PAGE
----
The (Soft) Power That Daren’t Speak Its Name
This week the BBC – used as it is to brickbats from Tory politicians – got a rare bit of good news from the government.
As part of his early turn as Father Christmas, Chancellor George Osborne allocated £289 million to the World Service over the next five years to pay for new services to places like North Korea and Eritrea.
This partially reversed his 2010 decision that the BBC’s international broadcasting would no longer be paid for by a grant from the Foreign Office, but out of the Licence Fee.
BBC Director General, Tony Hall, welcomed the deal as the single biggest increase in funding for the World Service by any government ever.
Despite these warm words from the Corporation, caution would be advised in the corridors – or open plan offices – of Broadcasting House.
Strikingly, the announcement came not in the Chancellor’s Spending Review but in the Strategic Defence and Security Review a couple of days earlier.
What has the World Service got to do with security and defence, you may ask.
The answer lies in politics and international diplomacy.
Many Conservative MPs – even ones who don’t like the BBC on principle because it is publicly funded – like the World Service.
That’s partly because of the feel good factor from when they travel abroad and the people they meet say complimentary things about something British.
But it’s also because politicians have come to appreciate that the World Service is a major soft power asset to the UK.
In a nutshell, soft power is the ability to get people to do what you want by the power of attraction rather than by forcing them.
In many international comparisons of soft power the UK comes near the top of the table – and one of the things that people in other countries like about Britain is the BBC.
By being a high quality, independent source of news that is respected by audiences around the world, the BBC reflects well on the UK and represents the democratic values politicians like to say the country stands for.
The thing about soft power though is that it is hard earned and easily squandered.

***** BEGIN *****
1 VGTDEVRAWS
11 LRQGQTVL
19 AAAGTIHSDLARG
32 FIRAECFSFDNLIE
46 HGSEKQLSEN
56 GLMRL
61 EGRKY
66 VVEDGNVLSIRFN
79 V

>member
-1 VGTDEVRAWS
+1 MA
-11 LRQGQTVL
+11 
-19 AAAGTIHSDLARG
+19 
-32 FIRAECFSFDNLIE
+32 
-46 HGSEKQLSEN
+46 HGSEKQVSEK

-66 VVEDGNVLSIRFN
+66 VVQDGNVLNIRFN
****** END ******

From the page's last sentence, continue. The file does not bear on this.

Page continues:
It’s a bit like the diplomatic equivalent of Heisenberg’s uncertainty principle in physics. Because of the scepticism of politicians and governments shared by many people around the world, the more visibly governments try to build up and wield their soft power the less effective it is.
Just ask the Chinese government. It spends billions on international broadcasting but it hasn’t made much difference to its soft power – because it’s perceived as propaganda.
By overtly linking funding for the BBC to the UK’s soft power in the Strategic Defence and Security Review, the government risks undermining the BBC’s reputation for independence and impartiality from the state – precisely what makes it attractive and popular with audiences around the world.
Of course the government’s intention in funding the World Service from its beginnings before the Second World War was always to increase British influence in the world, but when I first started working at World Service in the late 1980s it wasn’t something you talked about in those bald terms and certainly not much in public.
But times have changed and now Tony Hall himself made the link in his statement welcoming the new money.
“The World Service is one of the UK’s most important cultural exports and one of our best sources of global influence.” (my emphasis).
Indeed, pressure on funding has led the BBC down the path of pitching for more money by trying to leverage its contribution to the country’s soft power.
Take the BBC’s proposed new service for North Korea. There has been a small but persistent lobby in parliament for a Korean Service for years, but the BBC had always resisted this on the grounds it wouldn’t be cost effective because not many North Koreans would be able to hear it given jamming and strict controls on radio sales.
Despite the advent of digital and online, the same applies today as access to the internet in the country is highly restricted.
The danger is that if the BBC aligns itself too closely and too publicly with the government’s foreign policy goals and ministers talk about the BBC as part of the country’s security strategy, people abroad may come to distrust it, which in turn could mean the BBC’s influence – and its audience – will decline.
There’s a scene in Ridley Scott’s epic “Gladiator” when the Emperor, Marcus Aurelius, is talking about the danger his ideals may not survive his death.
“There was once a dream that was Rome. You could only whisper it. Anything more than a whisper and it would vanish… it was so fragile. And I fear that it will not survive the winter.”
The words may come from a movie, but the BBC and the government should take heed.